The book is divided into two parts: first Johnson makes the case for apostolic, Christocentric preaching. He then he fleshes out the practice of that preaching.
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9 of 9 people found the following review helpful By Will Riddle on February 4, 2010
Format: Paperback Verified Purchase
I was not fortunate enough to attend a seminary where Biblical Theology or intertextual approaches were widely popular. Had it not been for a single Professor who opened my mind on this account, I might have gone on thinking that all contemporary evangelical hermeneutical models were unnecessarily limiting. Following the breadcrumbs giving by this professor in looking for a better approach I ultimately ended up here at Dennis Johnson's "Him We Proclaim." I way hampered, however, by the fact that the book is billed as a preaching text, when its greatest impact is as a hermeneutics text.

The book makes the bold claim that modern evangelical rules are not only different from Apostolic methods, but that apostolic methods should be used by us. The excitement begins in the introduction and promotional quotes where one can sense that Johnson not only pushes the boundaries but defends them extremely well. A lifetime of study built on a generation of recovery of Biblical Theology starting with the work of Edmund Clowney led to this fabulous work.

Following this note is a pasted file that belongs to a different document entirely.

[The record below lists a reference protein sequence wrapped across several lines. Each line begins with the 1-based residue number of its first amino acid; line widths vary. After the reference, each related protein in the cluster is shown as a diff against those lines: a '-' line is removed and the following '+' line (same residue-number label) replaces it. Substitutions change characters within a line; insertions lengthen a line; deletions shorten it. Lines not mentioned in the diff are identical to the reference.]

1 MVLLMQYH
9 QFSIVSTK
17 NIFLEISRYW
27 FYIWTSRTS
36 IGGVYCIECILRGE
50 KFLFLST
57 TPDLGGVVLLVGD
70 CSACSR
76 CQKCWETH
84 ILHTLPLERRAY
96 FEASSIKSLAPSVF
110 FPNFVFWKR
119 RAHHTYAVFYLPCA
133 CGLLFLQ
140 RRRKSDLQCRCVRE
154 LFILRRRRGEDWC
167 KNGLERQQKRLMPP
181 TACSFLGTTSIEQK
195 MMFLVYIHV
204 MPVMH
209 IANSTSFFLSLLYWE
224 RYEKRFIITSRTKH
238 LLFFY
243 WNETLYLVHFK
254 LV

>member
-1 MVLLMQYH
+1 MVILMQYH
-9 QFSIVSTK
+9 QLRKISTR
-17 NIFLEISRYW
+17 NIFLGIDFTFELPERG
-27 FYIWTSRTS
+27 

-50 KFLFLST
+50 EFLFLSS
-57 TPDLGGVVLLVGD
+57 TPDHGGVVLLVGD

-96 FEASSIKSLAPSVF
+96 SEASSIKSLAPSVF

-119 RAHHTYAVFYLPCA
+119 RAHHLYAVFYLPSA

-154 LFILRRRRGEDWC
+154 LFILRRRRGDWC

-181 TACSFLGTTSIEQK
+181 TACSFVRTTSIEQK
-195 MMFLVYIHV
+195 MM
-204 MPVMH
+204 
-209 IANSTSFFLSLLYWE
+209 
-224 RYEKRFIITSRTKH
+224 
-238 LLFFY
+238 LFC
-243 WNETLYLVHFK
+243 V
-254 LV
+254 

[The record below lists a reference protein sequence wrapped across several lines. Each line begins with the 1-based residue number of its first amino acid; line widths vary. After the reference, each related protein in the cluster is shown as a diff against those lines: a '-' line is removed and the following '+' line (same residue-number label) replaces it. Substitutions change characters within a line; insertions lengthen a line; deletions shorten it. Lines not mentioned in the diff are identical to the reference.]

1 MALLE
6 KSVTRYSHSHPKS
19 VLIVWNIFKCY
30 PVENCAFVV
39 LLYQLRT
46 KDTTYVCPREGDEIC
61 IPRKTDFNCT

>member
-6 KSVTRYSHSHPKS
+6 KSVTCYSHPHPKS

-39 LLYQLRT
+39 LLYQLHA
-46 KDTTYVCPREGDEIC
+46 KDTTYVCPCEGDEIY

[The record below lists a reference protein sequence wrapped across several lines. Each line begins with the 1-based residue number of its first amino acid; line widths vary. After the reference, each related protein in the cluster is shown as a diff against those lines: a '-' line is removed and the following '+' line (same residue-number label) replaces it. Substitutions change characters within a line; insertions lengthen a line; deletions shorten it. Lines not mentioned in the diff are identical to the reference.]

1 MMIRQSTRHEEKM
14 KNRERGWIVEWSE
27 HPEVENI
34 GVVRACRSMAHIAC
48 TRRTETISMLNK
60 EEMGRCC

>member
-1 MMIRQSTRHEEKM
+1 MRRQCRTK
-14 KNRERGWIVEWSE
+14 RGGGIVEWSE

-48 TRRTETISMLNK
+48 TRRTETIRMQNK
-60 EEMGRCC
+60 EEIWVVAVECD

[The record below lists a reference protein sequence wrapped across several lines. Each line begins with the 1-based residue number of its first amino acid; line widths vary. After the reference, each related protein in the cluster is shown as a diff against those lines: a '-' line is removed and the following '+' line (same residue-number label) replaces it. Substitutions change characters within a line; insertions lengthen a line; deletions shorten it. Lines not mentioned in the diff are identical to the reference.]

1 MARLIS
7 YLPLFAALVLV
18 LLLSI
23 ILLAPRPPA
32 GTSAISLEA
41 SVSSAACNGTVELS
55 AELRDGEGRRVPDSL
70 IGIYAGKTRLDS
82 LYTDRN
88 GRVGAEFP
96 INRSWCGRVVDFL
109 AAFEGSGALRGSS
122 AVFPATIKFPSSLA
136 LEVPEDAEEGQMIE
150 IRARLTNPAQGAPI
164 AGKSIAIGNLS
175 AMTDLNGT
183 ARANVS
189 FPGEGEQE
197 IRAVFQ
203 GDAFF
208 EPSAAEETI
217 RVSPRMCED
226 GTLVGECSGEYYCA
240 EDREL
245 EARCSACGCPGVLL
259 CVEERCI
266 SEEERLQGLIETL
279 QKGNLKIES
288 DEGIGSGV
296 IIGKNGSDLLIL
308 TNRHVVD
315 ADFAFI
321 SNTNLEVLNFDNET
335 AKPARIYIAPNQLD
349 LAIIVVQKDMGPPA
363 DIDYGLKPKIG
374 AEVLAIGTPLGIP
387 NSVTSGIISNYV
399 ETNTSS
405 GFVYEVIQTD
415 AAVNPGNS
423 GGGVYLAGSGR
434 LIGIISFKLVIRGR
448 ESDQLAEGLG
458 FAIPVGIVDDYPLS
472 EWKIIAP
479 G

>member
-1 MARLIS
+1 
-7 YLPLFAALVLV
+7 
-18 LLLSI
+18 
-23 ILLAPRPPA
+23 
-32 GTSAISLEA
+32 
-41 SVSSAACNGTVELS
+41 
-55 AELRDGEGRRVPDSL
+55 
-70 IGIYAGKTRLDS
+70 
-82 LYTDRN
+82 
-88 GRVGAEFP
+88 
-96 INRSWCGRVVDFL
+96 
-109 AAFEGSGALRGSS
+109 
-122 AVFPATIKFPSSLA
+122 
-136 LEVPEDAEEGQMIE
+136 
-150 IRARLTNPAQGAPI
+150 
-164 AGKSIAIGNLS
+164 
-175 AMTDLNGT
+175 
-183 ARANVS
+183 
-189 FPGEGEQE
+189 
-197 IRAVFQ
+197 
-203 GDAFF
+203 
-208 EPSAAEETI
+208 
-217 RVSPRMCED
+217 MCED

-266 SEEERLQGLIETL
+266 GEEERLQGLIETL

The crux and the power of the book is that he actually demonstrates the apostolic method by working his way through the book of Hebrews. Taking Hebrews as an apostolic commentary on the Old Testament and therefore a textbook on how to interpret the OT, he demonstrates how to do it. In doing so, he finally gives us the intellectual models which allow us to close the gap between anointed preaching and Biblical interpretation.
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19 of 25 people found the following review helpful By Jacques Schoeman on January 4, 2008
Format: Paperback